Ookeditse Kamau, CISA, CIA
Audit evidence supports the conclusions of an auditor during the audit process. It attests that management follows the right procedures to account for the internal controls within the IT environment. When audit evidence is thought of, usually the first two ideas that come to mind are professional skepticism (not to take things at face value) and paying attention to detail.
Audit evidence is a component of the audit program execution process,1 which starts with audit objective identification, control selection, documentation of audit procedures (test of controls) and audit evidence evaluation, as depicted in figure 1.
The quality of audit evidence is determined by its relevance, reliability and sufficiency.2 Relevancy relates to applicability of the evidence. For instance, if the evidence is for the period under review (e.g., year-end), then when receiving documents, it is imperative to review the contents and pay attention to the dates. One should also verify the source of the information, and if there are any signatures, one should inquire who signed off. Reliability, simply put, is how trustworthy the evidence is. Written information is more reliable than oral, and original documents are more reliable than photocopies. Sufficiency refers to how well the evidence addresses the control activity in its entirety. For example, when testing whether password controls in a Windows 2003 server are set to be strong, reviewing only the password policy (e.g., minimum password length, minimum password age in days) might not be sufficient evidence for this control because although password policy is set at the server level, the system administrator has rights to change password settings for each user. Some of the changes that can be made include setting the user to access the network without a password or setting the user’s password to never expire. Such changes will take precedence over the policy set at server level. Therefore, apart from the review of the password policy, the information systems (IS) auditor should additionally review:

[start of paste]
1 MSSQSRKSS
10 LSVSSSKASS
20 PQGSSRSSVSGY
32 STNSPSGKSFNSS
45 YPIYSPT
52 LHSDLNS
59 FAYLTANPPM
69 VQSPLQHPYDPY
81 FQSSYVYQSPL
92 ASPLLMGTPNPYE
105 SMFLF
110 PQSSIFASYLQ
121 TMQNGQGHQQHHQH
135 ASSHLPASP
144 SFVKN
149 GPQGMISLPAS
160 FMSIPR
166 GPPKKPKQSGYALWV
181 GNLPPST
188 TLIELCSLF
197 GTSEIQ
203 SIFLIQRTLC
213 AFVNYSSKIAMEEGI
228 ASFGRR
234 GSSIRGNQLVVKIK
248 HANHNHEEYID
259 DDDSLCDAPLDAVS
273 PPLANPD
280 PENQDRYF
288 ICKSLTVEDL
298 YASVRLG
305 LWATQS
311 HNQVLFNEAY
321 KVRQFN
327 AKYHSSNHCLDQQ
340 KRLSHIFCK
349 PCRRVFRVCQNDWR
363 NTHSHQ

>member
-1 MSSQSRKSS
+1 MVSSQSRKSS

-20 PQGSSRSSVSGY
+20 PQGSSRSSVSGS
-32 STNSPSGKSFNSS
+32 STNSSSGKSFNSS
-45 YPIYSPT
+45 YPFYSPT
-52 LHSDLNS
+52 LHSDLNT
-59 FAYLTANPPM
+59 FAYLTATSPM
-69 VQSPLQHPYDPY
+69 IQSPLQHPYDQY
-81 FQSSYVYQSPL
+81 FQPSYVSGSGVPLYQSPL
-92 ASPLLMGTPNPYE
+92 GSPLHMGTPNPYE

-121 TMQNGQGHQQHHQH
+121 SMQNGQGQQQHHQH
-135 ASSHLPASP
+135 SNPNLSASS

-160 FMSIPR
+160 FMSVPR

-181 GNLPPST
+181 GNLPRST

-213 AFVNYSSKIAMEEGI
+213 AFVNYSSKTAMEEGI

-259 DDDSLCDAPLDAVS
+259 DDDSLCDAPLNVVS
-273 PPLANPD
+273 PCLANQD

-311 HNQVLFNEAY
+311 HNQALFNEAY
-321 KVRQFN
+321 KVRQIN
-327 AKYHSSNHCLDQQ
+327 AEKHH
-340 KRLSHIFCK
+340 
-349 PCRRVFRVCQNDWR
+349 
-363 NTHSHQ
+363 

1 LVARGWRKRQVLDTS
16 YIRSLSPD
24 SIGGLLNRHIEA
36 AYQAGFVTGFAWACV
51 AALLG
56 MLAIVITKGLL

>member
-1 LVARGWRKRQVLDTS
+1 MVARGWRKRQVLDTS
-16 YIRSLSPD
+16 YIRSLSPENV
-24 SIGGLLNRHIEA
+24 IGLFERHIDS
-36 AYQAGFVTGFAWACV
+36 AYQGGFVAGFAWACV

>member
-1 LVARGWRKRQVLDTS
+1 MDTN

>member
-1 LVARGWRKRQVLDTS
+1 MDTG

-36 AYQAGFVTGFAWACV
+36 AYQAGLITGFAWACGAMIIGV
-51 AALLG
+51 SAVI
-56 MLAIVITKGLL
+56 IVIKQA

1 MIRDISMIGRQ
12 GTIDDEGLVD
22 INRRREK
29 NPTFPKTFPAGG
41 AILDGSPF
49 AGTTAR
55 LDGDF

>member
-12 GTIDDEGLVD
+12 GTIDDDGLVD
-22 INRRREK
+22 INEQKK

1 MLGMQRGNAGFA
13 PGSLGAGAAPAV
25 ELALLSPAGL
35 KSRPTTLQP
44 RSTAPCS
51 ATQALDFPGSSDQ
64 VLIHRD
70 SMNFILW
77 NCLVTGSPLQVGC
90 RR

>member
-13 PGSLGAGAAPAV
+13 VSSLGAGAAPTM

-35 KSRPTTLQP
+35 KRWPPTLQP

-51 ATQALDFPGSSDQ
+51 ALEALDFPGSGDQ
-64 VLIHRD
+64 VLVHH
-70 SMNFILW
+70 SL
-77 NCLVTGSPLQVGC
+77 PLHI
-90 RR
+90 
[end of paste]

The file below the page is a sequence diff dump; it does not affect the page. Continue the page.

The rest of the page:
Users who have not changed their passwords or logged on in days exceed the company’s policy for password change, which is intended to ensure that evidence is gathered sufficiently to address the control.
Different types of audit evidence are gathered during the audit process, for example:3
The following are possible techniques for gathering audit evidence:
Sampling is an audit procedure that tests less than 100 percent of the population.7 There are different types of sampling methods that an IS auditor can apply to gather sufficient evidence to address the audit objectives and the rate of risk identified. Sampling methods can be statistical or nonstatistical. Statistical sampling involves deriving the sample quantitatively. The statistical methods commonly used are random sampling and systematic sampling. Nonstatistical sampling involves deriving the sample qualitatively. Commonly used nonstatistical methods are haphazard and judgmental sampling.
The sampling size applied depends on the type of control being tested, the frequency of the control and the effectiveness of the design and implementation of the control.
The following are the two types of controls:
Examples of manual controls include review of audit log monitoring, review of user authorization access forms, and review of daily IT procedures, server monitoring procedure and help-desk functions. Figure 3 provides examples of IT controls, the technique that can be used to gather evidence and the sampling method that can be used.
Quality evidence collected during the audit process enhances the overall quality of the work performed and significantly reduces audit risk. Failure to collect quality evidence may result in the auditor or company facing litigation, loss of reputation and loss of clientele. It is important to ensure that the audit evidence obtained from the auditee is of high quality and supports the understanding of the IT control environment.
1 Cascarino, Richard E.; Auditor’s Guide to Information System Auditing, John Wiley & Sons, 20072 American Institute of Certified Public Accountants (AICPA), AU Section 326 Audit Evidence, www.aicpa.org/Research/Standards/AuditAttest/DownloadableDocuments/AU-00326.pdf3 Aasmund, Eilifsen; Auditing and Assurance Services, 2nd Internal Edition, Forlag: McGraw-Hill, p. 122-1274 Gleim, Irvin N.; CIA Part 2, 13th Edition, 20095 Holtby, Adam; “The ITIL process maturity framework can help identify improvement opportunities,” Ovum, 3February 2012, http://ovum.com/2012/02/03/the-itil-process-maturity-framework-can-help-identify-improvement-opportunities/6 ISACA, COBIT Assessment Programme, www.isaca.org/Knowledge-Center/cobit/Pages/COBIT-Assessment-Programme.aspx7 ISACA, G10 Audit Sampling, IT Standards, Guidelines, and Tools and Techniques for Audit and Assurance and Control Professionals, 2010, www.isaca.org/standards8 Rajamani, Baskaran; “Certifying Automated Information Technology Controls: Common Challenges and Suggested Solutions,” Deloitte, www.deloitte.com/view/en_CA/ca/services/ceocfocertification/c1fcfa9d452fb110VgnVCM100000ba42f00aRCRD.htm9 African Organization of English-speaking Supreme Audit Institutions (AFROSAI-E), Regularity Audit Manual, 2010
Ookeditse Kamau, CISA, CIA, has more than five years of experience in IT audit, and has worked as a senior IT auditor at Deloitte. She recently joined the Office of Auditor General Botswana, where she is working as principal auditor–IT audit.
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